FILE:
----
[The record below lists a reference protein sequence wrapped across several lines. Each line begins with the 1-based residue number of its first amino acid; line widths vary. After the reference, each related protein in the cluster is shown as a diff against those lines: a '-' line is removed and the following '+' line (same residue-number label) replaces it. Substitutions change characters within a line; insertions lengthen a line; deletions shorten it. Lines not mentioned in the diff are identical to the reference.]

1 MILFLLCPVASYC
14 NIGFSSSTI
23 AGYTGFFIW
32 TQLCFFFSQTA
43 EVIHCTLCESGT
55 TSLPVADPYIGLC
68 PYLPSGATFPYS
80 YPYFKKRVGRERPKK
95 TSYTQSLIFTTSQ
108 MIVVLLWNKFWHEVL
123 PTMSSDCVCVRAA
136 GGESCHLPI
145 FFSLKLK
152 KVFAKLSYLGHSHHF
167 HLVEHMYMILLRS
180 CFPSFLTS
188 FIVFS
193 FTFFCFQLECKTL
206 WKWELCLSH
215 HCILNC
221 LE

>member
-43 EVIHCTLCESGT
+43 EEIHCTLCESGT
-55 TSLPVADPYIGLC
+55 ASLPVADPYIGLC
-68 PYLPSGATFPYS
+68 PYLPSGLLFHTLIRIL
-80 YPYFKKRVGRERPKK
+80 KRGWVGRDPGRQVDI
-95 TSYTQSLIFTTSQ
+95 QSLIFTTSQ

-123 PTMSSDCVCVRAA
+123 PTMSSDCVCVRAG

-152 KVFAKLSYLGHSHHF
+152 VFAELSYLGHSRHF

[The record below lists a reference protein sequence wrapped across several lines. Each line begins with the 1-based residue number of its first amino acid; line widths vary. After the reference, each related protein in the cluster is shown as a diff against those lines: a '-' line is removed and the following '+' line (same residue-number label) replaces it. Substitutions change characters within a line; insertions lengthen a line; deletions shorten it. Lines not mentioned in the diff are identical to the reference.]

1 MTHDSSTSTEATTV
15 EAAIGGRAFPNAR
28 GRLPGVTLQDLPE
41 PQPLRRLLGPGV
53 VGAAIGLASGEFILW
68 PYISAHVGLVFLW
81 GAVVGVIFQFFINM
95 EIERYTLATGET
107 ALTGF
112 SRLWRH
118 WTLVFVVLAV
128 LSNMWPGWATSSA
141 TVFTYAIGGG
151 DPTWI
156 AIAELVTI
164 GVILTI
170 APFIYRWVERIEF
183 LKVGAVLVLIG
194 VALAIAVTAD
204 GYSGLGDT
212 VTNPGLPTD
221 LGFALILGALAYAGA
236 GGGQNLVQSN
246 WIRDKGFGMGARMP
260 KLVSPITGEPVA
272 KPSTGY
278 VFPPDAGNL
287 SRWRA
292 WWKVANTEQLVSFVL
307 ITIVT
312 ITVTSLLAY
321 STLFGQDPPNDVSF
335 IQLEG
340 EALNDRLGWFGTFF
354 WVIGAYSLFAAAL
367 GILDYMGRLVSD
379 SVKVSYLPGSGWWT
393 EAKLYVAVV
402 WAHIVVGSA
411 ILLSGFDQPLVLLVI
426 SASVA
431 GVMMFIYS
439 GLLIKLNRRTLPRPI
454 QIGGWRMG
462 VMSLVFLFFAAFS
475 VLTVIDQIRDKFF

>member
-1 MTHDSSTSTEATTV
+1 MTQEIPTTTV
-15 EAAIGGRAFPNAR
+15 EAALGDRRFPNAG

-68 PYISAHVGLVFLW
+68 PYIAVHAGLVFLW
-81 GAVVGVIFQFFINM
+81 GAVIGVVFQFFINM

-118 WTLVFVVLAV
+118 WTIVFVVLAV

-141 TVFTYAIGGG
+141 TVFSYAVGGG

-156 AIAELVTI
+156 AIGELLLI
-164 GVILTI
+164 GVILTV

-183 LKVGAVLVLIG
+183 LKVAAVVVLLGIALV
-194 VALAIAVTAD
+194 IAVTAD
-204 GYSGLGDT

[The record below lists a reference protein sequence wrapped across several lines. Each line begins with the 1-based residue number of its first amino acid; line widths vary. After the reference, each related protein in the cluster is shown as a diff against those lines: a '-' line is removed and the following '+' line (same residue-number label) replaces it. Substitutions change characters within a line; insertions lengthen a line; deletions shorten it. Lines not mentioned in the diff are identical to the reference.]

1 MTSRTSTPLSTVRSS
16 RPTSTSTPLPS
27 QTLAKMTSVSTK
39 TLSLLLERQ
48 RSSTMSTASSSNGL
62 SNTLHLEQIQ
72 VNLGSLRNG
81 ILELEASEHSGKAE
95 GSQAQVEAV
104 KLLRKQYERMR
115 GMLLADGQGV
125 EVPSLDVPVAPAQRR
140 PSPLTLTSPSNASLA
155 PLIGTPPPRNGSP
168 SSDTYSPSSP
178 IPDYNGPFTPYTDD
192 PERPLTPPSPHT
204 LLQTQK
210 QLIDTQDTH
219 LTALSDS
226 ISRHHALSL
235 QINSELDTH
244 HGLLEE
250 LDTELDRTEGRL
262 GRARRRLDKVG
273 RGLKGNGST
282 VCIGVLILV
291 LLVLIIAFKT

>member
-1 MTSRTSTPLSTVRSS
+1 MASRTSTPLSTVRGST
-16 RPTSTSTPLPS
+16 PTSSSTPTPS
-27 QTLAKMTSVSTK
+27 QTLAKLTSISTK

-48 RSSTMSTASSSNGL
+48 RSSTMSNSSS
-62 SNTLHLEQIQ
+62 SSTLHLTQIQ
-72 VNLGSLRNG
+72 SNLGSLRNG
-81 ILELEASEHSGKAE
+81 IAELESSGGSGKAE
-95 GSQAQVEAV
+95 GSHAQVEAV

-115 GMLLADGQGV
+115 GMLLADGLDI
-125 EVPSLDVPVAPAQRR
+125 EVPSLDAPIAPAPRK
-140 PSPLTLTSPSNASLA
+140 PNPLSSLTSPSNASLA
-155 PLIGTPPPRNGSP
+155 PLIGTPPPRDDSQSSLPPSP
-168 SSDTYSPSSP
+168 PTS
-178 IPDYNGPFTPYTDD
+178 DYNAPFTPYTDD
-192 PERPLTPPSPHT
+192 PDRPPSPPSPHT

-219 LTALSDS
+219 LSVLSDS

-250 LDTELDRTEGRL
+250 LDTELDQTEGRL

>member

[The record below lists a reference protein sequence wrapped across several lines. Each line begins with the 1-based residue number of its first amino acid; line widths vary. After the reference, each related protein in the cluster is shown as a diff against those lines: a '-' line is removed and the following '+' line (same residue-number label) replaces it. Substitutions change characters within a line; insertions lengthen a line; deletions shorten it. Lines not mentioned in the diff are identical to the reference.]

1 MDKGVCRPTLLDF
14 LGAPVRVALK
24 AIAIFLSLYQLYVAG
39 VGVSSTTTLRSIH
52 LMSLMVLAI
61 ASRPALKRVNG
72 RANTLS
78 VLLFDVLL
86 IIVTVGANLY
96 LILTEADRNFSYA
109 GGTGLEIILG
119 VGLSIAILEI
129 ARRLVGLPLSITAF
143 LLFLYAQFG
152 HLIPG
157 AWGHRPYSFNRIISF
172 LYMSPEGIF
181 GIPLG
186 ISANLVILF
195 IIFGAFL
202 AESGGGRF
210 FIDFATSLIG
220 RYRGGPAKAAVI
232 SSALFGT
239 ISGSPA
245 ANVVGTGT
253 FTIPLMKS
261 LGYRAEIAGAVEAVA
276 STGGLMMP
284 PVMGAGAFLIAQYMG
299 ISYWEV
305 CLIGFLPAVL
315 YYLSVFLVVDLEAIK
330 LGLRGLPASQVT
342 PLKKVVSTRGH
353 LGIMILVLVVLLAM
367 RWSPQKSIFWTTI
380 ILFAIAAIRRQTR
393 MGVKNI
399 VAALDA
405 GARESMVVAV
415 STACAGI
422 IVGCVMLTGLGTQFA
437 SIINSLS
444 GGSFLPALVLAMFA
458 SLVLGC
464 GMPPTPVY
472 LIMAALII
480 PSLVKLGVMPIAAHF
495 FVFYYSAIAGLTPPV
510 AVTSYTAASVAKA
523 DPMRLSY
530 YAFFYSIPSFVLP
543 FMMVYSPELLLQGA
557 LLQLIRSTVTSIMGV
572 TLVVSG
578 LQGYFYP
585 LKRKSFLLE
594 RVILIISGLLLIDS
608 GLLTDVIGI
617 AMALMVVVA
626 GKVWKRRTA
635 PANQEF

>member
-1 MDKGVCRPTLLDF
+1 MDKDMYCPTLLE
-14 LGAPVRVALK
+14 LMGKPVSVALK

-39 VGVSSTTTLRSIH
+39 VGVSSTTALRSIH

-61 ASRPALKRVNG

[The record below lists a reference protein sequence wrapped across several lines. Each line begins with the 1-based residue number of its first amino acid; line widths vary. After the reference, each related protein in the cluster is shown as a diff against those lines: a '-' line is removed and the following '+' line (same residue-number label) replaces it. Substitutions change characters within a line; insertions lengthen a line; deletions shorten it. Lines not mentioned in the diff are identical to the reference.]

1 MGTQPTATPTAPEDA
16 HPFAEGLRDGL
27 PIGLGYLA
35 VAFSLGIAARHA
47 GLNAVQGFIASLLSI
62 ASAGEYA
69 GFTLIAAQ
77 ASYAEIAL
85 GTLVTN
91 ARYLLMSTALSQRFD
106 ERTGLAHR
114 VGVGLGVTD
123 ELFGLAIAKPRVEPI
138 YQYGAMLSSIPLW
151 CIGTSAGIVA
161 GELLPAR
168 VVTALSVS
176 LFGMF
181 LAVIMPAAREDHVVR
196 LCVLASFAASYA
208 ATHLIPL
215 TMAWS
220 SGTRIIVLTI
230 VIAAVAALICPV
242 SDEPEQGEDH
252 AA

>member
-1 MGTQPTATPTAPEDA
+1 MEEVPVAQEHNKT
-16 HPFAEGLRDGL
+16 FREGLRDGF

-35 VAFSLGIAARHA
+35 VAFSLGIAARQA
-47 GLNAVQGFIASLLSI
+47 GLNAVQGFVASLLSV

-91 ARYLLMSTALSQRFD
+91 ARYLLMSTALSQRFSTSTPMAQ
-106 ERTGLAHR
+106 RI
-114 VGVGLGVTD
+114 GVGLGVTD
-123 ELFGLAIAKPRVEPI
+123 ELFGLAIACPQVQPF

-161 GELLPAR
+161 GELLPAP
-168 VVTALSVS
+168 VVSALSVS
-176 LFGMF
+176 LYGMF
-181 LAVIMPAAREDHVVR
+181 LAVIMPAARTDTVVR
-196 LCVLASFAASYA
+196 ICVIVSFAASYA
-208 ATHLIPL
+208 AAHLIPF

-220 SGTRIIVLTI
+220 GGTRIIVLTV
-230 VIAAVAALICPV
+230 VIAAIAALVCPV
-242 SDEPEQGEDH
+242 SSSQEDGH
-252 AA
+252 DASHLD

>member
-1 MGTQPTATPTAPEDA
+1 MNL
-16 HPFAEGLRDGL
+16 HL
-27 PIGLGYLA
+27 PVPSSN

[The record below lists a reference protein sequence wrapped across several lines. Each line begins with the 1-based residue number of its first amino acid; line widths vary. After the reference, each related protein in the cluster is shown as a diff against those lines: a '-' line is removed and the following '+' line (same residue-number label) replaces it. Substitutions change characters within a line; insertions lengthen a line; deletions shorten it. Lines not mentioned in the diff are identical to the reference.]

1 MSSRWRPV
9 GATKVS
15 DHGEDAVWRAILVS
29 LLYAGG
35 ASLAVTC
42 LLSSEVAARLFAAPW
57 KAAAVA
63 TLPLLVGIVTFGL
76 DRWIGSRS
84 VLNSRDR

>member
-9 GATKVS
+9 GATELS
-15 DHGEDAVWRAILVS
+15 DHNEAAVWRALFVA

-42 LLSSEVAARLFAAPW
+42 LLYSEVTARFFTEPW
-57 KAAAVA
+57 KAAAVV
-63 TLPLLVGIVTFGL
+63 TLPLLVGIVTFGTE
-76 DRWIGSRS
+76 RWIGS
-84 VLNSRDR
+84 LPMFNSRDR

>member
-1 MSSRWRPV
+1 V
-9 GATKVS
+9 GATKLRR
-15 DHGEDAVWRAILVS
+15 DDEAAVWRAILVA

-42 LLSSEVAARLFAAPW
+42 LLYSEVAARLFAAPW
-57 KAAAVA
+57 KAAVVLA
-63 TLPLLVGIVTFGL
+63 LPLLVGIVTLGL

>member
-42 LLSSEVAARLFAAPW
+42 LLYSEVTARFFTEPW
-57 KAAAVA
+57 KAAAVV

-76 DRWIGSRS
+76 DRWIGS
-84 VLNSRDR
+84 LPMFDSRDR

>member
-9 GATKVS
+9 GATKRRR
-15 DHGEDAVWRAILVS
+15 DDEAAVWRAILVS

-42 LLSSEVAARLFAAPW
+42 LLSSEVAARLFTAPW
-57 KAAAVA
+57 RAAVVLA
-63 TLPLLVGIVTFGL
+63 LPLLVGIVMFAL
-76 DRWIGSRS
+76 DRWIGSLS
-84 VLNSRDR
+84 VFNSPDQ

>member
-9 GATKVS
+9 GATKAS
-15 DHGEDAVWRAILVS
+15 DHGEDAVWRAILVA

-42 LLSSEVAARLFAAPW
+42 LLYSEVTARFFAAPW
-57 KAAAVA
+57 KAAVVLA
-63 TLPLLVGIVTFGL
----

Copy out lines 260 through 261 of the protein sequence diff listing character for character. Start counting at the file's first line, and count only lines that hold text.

161 GELLPAR
168 VVTALSVS